Assessment of Physical Child Abuse Awareness among Pediatric Registrars in Khartoum State, Sudan

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جامعة الشيخ عبدالله البدري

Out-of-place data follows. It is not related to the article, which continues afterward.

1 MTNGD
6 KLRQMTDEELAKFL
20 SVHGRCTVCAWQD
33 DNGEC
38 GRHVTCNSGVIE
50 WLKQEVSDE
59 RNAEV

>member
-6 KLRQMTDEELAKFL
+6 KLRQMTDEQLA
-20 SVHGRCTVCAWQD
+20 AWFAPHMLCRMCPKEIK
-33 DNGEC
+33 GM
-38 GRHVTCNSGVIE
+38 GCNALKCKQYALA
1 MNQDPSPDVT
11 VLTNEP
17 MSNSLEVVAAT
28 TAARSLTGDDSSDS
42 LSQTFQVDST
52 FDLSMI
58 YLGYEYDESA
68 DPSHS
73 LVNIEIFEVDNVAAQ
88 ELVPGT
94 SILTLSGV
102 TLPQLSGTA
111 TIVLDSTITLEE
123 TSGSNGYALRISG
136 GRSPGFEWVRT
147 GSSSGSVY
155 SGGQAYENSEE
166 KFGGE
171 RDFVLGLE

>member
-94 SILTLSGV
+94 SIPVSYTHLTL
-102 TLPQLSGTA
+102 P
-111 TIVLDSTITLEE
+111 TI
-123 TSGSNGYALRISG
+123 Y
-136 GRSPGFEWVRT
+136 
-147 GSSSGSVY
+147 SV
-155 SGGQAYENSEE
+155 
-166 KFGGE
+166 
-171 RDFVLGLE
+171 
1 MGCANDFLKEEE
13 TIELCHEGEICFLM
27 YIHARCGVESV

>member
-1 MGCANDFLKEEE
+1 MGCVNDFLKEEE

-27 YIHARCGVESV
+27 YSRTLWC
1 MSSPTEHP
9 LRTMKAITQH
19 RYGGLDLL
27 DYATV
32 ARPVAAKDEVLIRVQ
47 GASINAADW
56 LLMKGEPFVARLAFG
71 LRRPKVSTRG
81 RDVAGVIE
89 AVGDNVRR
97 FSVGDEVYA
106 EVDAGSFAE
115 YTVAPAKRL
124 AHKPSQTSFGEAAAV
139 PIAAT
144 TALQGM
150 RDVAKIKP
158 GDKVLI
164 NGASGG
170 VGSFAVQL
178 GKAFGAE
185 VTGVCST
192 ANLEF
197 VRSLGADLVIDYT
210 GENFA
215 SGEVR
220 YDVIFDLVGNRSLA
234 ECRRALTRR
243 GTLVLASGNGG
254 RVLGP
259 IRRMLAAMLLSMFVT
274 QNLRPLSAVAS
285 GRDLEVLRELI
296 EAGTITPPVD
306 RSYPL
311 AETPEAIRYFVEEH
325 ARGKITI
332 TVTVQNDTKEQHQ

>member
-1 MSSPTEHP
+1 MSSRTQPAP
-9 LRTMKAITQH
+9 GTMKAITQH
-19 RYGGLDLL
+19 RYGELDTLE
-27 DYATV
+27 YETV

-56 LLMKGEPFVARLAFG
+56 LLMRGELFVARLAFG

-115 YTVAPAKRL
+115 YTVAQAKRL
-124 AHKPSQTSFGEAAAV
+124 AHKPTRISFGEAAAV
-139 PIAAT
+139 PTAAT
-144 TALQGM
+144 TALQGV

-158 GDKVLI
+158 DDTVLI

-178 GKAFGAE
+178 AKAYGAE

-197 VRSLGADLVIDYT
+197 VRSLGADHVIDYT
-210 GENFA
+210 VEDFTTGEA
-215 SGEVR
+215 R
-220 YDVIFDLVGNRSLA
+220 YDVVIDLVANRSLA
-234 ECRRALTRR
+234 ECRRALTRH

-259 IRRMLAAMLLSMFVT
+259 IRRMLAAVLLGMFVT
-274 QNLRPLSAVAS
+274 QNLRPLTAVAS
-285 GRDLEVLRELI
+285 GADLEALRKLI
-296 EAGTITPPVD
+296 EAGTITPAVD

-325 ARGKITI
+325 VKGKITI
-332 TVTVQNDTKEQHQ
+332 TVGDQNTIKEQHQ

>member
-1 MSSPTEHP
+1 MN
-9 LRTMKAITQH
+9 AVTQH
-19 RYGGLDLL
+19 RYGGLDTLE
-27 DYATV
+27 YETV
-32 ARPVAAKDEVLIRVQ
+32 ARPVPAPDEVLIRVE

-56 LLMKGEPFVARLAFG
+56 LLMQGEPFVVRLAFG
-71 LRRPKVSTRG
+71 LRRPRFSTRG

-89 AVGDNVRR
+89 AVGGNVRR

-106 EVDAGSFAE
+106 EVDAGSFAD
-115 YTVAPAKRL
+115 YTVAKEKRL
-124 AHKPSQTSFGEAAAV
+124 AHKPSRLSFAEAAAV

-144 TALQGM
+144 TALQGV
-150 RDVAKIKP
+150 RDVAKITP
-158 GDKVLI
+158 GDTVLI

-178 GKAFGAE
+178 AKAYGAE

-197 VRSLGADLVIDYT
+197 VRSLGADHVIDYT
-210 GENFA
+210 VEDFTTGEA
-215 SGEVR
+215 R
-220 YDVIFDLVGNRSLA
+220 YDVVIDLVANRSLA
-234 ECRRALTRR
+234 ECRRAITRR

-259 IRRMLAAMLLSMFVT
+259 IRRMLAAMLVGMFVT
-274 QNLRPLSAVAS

Abstract Background: Physical abuse of a child is an action that results in actual or potential physical harm. It is in the form of an interac- tion, which is reasonably within the control of a parent or person in a position of responsibility, power, or trust. It may be of single or repeated incidents. the number of reports about children being abused and molested in the country is growing. So, this study is conducted to assess awareness of the residents toward this issue as they are the first-line responder. Materials and Methods: This was a multicenter hospital-based study of the pediatric residents of Sudan Medical Specialization Board (SMSB) throughout the country. A sample size of 170 residents was calculated and randomly assigned by simple random sampling from the list of 736 registered pediatric residents at SMSB. The study questionnaire, structured into items on awareness of child abuse, developed by the researcher, pretested and validated, was filled as a written form. Descriptive analysis of knowledge and practice responses of the residents was conducted with SPSS version 26.0 (IBM SPSS Statistics). Chi-square was calculated for awareness scores/grades against socio-demographic characteristics of the respondents and the level of significance was set at p < 0.05. The study was approved by SMSB and ethical clearance was obtained. Results: A total of 174 pediatrics residents were involved in the study. The majority of the participants (81%-n = 141) were females, more than half of the study participants (58%) were aged between 22 to 30 years. Regarding their level of training, 20.1% (35) were R1, 2.3% (4) were R2, 47.1% (82) were R3 and 30.5% (53) were R4. The majority of the residents 146 (85.1%) had good knowledge, and 26 (14.9%) of them had poor knowledge, 73.6% (128) of the study participants have encountered a suspicious case of physical abuse among their children’s patients, less than half of the participants (42.5%, n = 74) have ever reported a suspicious case of child abuse and 57.5% (100) of them have never reported a suspicious case, 14.4% (25) of the residents have seen a definite case of physi- cal abuse in the last 6 months, 90.8% (158) of the doctors thought that that identification and reporting mechanism of suspicion of possible child physical abuse should be part of vocational training course. Conclusion: The study showed that pediatric residents: Revealed accepted good knowledge and inappropriate practice. More than half of the residents in our study did not know any mechanism for reporting child physical abuse, and only 30.5% knew the reporting mechanisms. There is a lack of educational training and education regarding child abuse. Reporting systems for child abuse cases are weak. There is a strong impact of training on the ability to detect child abuse cases which leaves us to relentlessly emphasize the importance of training and call for filling the gap by implementing a comprehensive training program for medical personnel that includes child abuse detection. On the other hand, formulating a reporting and a referral system for such cases to ensure that they inevitably reach the Family and Child Protection Units for appropriate management.